More than 460 industry members were expected to attend the convention. An estimated 70 had already arrived at The Breakers, taking advantage of some relaxation time prior to the event. SAF is refunding registration fees, and The Breakers will return security deposits.
SAF volunteer leaders and designers had been working at The Breakers for several days prior to the decision, decking the historic hotel with the stunning floral designs that are a hallmark of SAF conventions and tending to important association business, including leadership changes.
The SAF Palm Beach volunteer design team already had worked much of their magic with floral displays throughout the hotel. Fortunately, their hard work didn’t go to waste — it was the subject of admiration for hotel guests, and became a real source of delight during an anxious time, as the design team handed out arrangements and cut flowers to The Breakers visitors and staff once the convention had been called off.
Members of the design team hard at work, prior to cancelation.
“Unplanned Petal It Forward, put smiles on many faces today … flowers do that,” posted Lorraine Cooper, AAF, AIFD, PFCI, to SAF’s convention app, with a photo of hotel staff taking the convention fresh products.
And, while it was no substitute for the extensive networking and reconnecting time usually afforded by an SAF convention, design team members, SAF volunteer leaders and convention attendees who already had arrived for the event dined together Tuesday night.
Despite the cancellation, Bill LaFever of the Bill Doran Company in Rockford, Illinois, officially assumed the SAF presidency, taking over from his predecessor, Martin Meskers, of Oregon Flowers in Aurora, Oregon. Meskers moved into the role of SAF chairman, a position Shirley Lyons, AAF, of Dandelion’s Flowers & Gifts in Eugene, Oregon, held for three years. Chris Drummond, AAF, of Plaza Flowers in Philadelphia, will serve as the group’s president-elect, and Paul Fowle, of DV Flora in Miami and a former SAF board member, will take over Drummond’s role as SAF treasurer.
Members of the Professional Floral Communicators
International Board of Trustees had prepped flowers for the Sylvia Cup Design Competition. Marlin Hargrove, AAF, AIFD, PFCI, of the Pete Garcia Company in Atlanta; Robbin Yelverton, AAF, AIFD, CF, MCF, PFCI, of Blumz by…JRDesigns in metro Detroit; Jenny Behlings, AAF, AIFD, PFCI, SDCF, of Jenny’s Floral in Custer, South Dakota; D Damon Samuel, AAF, AIFD, NAFD, NMF, PFCI, of the Bill Doran Company in Omaha, Nebraska, and Susan Wilke, AAF, PFCI, of Karthauser & Sons Wholesale Florist in Franklin, Wisconsin.
Meskers also noted another significant transition: Moran is retiring at the end of the year from his post after 33 years.
Meskers recalled for dinner attendees that, 20 years ago, Moran, SAF COO Drew Gruenburg, Jim Leider of Leider Greenhouses in Buffalo Grove, Illinois, and Paul Ecke of the famed Ecke Ranch in Encinitas, California, paid a visit to Oregon Flowers. “I thought they were interested in a tour and eventually realized they were there to get me to join SAF,” he said with a laugh. “Well, when I was face-to-face with Jim Leider, Paul Ecke, Peter and Drew, what choice did I have? I joined and the rest is history.” Meskers went on to detail Moran’s extensive contributions to SAF and the industry at large. “Peter reinvented the SAF governance and volunteer structure two different times in his 26 years as CEO,” he said, before presenting Moran with a scrapbook of letters and memories from people in the industry. “He managed the industry’s involvement in four different presidential inaugurations. He led efforts to design and implement national marketing programs for the industry. And most recently he managed the sale and relocation of SAF headquarters. Peter, you have really done a phenomenal job for SAF over the years, and I am very pleased that I could witness your leadership skills from a front row seat.”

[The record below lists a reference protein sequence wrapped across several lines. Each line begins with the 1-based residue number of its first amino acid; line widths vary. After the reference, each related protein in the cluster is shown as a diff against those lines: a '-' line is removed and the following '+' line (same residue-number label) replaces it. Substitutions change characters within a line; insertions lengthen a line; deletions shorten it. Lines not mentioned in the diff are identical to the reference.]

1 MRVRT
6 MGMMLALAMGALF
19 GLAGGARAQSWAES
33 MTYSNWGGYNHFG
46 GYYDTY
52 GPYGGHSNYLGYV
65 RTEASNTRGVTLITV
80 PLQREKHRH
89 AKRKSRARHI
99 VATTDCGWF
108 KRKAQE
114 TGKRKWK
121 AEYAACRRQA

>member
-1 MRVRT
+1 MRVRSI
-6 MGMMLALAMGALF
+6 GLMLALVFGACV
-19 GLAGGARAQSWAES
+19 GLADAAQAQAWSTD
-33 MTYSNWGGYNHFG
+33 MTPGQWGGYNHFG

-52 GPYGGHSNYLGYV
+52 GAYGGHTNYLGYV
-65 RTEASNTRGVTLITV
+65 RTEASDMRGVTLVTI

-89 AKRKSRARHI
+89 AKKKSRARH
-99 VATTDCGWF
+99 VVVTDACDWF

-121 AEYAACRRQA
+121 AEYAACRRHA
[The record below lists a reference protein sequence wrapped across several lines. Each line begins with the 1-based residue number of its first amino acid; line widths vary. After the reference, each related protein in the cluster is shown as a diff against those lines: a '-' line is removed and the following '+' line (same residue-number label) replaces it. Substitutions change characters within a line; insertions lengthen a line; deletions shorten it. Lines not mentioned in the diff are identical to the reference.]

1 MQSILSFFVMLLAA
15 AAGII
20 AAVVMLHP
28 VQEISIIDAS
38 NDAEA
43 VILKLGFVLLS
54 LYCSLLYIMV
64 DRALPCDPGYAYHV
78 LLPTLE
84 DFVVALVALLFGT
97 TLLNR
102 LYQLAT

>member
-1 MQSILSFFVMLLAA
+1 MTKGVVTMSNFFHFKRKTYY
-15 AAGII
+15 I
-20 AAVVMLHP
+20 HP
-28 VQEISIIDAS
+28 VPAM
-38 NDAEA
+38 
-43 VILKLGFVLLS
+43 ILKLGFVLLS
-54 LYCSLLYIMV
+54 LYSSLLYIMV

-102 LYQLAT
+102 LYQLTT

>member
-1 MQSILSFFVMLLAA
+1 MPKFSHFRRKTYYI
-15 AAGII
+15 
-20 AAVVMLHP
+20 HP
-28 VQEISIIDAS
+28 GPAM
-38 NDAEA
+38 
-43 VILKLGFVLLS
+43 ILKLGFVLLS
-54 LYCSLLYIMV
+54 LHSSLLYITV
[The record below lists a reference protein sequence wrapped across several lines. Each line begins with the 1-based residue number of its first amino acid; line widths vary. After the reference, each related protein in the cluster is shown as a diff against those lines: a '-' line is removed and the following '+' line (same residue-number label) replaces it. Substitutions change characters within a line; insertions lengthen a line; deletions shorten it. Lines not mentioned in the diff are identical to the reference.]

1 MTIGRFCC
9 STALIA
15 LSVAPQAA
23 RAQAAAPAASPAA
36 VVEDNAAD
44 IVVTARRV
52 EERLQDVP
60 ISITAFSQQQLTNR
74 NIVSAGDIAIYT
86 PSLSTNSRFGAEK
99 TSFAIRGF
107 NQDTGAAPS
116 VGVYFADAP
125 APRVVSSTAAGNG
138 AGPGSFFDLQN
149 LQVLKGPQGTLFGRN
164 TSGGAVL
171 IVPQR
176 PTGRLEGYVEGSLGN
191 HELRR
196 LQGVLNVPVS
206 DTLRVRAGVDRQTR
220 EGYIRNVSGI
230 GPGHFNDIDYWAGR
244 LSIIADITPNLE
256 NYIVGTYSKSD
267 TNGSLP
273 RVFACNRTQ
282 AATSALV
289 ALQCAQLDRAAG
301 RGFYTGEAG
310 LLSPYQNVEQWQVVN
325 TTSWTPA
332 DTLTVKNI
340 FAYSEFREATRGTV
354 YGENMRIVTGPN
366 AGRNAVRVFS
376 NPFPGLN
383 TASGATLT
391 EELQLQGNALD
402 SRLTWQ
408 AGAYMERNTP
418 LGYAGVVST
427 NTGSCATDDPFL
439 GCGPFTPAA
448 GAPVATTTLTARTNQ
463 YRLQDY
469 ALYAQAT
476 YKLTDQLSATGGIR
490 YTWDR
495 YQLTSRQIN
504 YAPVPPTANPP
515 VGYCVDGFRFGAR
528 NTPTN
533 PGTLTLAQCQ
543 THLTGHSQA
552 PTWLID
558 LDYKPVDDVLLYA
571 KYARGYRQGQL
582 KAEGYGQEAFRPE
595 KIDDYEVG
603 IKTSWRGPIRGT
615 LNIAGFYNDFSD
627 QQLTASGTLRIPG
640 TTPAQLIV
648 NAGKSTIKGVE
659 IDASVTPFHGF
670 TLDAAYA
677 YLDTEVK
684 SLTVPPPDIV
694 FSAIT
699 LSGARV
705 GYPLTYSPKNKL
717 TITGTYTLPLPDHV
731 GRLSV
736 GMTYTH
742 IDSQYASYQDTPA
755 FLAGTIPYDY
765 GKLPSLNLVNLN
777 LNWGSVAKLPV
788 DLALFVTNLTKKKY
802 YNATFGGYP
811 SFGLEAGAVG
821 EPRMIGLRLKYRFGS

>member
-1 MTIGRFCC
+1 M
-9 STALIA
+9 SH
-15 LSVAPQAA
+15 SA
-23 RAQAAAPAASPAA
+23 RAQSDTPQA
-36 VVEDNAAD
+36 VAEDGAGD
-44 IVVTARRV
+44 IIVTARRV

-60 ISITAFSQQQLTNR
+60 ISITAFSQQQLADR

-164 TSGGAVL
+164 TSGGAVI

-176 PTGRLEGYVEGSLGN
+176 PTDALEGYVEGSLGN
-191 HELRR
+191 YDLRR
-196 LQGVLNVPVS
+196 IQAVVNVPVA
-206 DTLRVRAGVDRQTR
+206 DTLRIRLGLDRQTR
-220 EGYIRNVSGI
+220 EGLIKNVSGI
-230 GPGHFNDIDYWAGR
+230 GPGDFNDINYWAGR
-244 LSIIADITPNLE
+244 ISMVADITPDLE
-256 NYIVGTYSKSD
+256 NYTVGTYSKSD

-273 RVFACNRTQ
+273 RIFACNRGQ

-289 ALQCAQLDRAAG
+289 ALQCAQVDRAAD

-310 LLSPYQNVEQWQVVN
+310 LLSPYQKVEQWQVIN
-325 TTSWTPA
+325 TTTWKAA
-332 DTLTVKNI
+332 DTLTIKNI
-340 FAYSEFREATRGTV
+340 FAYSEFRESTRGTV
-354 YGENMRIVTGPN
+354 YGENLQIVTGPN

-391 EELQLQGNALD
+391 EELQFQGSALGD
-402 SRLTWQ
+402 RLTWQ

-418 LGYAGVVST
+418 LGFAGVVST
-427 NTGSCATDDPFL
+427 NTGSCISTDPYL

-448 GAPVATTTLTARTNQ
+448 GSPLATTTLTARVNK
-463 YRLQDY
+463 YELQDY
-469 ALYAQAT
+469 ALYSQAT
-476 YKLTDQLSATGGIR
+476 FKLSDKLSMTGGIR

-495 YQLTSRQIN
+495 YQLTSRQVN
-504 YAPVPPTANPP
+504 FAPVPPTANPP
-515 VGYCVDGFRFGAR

Kate Penn, currently chief content officer and editor-in-chief of Floral Management, will assume the role of CEO effective November 1. Moran will help work through the transition through the end of the year. Some business from the event has necessarily been left unfinished. Voting members who were registered for SAF Palm Beach 2017 soon will receive ballots for the association’s board of directors election, and the group’s Awards Committee will decide soon whether to present 2017 awards remotely, or save them for the 2018 convention in Palm Springs, California. Floral Management’s Marketer of the Year — traditionally announced at convention — will be unveiled in the September issue of Floral Management, on Friday, when the digital edition goes live. Acknowledging disappointment about the cancellation, Meskers nonetheless praised volunteers and staff for coming together and he thanked the event’s sponsors for their continued support.
Feeling disappointed that you won’t get to soak in the education from SAF Palm Beach 2017? We are, too. Look for tips, advice and insight from some of our convention speakers in upcoming issues of Floral Management magazine.